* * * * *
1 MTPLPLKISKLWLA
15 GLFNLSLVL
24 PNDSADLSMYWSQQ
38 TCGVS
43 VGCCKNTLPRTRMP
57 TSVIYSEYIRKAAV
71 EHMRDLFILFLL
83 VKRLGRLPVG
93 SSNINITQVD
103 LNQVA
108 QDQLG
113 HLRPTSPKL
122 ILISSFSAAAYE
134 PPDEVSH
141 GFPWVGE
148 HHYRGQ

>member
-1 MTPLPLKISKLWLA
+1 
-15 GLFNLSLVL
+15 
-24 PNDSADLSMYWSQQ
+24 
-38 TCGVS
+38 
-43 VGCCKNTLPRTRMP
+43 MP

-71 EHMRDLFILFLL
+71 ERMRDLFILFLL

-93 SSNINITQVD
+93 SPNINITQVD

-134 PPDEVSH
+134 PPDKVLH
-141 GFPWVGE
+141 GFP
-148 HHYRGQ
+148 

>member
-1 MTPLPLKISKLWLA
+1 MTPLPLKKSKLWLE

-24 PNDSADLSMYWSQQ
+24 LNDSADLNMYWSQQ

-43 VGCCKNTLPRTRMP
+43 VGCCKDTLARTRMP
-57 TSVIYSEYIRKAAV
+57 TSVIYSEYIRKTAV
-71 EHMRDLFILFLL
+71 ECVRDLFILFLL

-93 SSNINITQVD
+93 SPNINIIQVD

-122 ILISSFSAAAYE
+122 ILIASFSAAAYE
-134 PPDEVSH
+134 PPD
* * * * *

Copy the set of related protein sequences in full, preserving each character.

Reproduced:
1 MTPLPLKISKLWLA
15 GLFNLSLVL
24 PNDSADLSMYWSQQ
38 TCGVS
43 VGCCKNTLPRTRMP
57 TSVIYSEYIRKAAV
71 EHMRDLFILFLL
83 VKRLGRLPVG
93 SSNINITQVD
103 LNQVA
108 QDQLG
113 HLRPTSPKL
122 ILISSFSAAAYE
134 PPDEVSH
141 GFPWVGE
148 HHYRGQ

>member
-1 MTPLPLKISKLWLA
+1 
-15 GLFNLSLVL
+15 
-24 PNDSADLSMYWSQQ
+24 
-38 TCGVS
+38 
-43 VGCCKNTLPRTRMP
+43 MP

-71 EHMRDLFILFLL
+71 ERMRDLFILFLL

-93 SSNINITQVD
+93 SPNINITQVD

-134 PPDEVSH
+134 PPDKVLH
-141 GFPWVGE
+141 GFP
-148 HHYRGQ
+148 

>member
-1 MTPLPLKISKLWLA
+1 MTPLPLKKSKLWLE

-24 PNDSADLSMYWSQQ
+24 LNDSADLNMYWSQQ

-43 VGCCKNTLPRTRMP
+43 VGCCKDTLARTRMP
-57 TSVIYSEYIRKAAV
+57 TSVIYSEYIRKTAV
-71 EHMRDLFILFLL
+71 ECVRDLFILFLL

-93 SSNINITQVD
+93 SPNINIIQVD

-122 ILISSFSAAAYE
+122 ILIASFSAAAYE
-134 PPDEVSH
+134 PPD